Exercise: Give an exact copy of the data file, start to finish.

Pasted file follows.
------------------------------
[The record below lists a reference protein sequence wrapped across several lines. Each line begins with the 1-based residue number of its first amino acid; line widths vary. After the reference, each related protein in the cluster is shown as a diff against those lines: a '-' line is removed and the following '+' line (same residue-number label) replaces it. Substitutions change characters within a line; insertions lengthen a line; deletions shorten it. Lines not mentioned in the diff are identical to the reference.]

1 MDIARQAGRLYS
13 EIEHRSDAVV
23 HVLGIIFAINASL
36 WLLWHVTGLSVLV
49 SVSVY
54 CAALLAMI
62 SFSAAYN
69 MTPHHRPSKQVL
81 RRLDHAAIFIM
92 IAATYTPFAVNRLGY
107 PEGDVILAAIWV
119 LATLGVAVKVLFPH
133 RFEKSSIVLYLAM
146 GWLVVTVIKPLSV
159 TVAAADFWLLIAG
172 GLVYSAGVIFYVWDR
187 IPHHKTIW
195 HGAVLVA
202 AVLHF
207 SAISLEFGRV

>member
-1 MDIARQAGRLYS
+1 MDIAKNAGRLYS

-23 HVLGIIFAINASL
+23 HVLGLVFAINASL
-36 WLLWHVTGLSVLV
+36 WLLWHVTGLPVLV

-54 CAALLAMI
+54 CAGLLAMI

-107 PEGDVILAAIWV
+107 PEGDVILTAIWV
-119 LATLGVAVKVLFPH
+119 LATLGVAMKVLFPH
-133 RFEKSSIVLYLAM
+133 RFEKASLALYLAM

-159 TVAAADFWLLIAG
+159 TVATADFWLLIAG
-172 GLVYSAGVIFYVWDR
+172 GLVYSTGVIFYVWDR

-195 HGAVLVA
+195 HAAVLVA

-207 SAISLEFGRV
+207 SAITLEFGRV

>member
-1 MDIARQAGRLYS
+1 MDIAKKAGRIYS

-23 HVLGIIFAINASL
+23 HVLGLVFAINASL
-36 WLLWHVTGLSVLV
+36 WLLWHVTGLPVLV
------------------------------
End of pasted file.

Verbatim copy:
[The record below lists a reference protein sequence wrapped across several lines. Each line begins with the 1-based residue number of its first amino acid; line widths vary. After the reference, each related protein in the cluster is shown as a diff against those lines: a '-' line is removed and the following '+' line (same residue-number label) replaces it. Substitutions change characters within a line; insertions lengthen a line; deletions shorten it. Lines not mentioned in the diff are identical to the reference.]

1 MDIARQAGRLYS
13 EIEHRSDAVV
23 HVLGIIFAINASL
36 WLLWHVTGLSVLV
49 SVSVY
54 CAALLAMI
62 SFSAAYN
69 MTPHHRPSKQVL
81 RRLDHAAIFIM
92 IAATYTPFAVNRLGY
107 PEGDVILAAIWV
119 LATLGVAVKVLFPH
133 RFEKSSIVLYLAM
146 GWLVVTVIKPLSV
159 TVAAADFWLLIAG
172 GLVYSAGVIFYVWDR
187 IPHHKTIW
195 HGAVLVA
202 AVLHF
207 SAISLEFGRV

>member
-1 MDIARQAGRLYS
+1 MDIAKNAGRLYS

-23 HVLGIIFAINASL
+23 HVLGLVFAINASL
-36 WLLWHVTGLSVLV
+36 WLLWHVTGLPVLV

-54 CAALLAMI
+54 CAGLLAMI

-107 PEGDVILAAIWV
+107 PEGDVILTAIWV
-119 LATLGVAVKVLFPH
+119 LATLGVAMKVLFPH
-133 RFEKSSIVLYLAM
+133 RFEKASLALYLAM

-159 TVAAADFWLLIAG
+159 TVATADFWLLIAG
-172 GLVYSAGVIFYVWDR
+172 GLVYSTGVIFYVWDR

-195 HGAVLVA
+195 HAAVLVA

-207 SAISLEFGRV
+207 SAITLEFGRV

>member
-1 MDIARQAGRLYS
+1 MDIAKKAGRIYS

-23 HVLGIIFAINASL
+23 HVLGLVFAINASL
-36 WLLWHVTGLSVLV
+36 WLLWHVTGLPVLV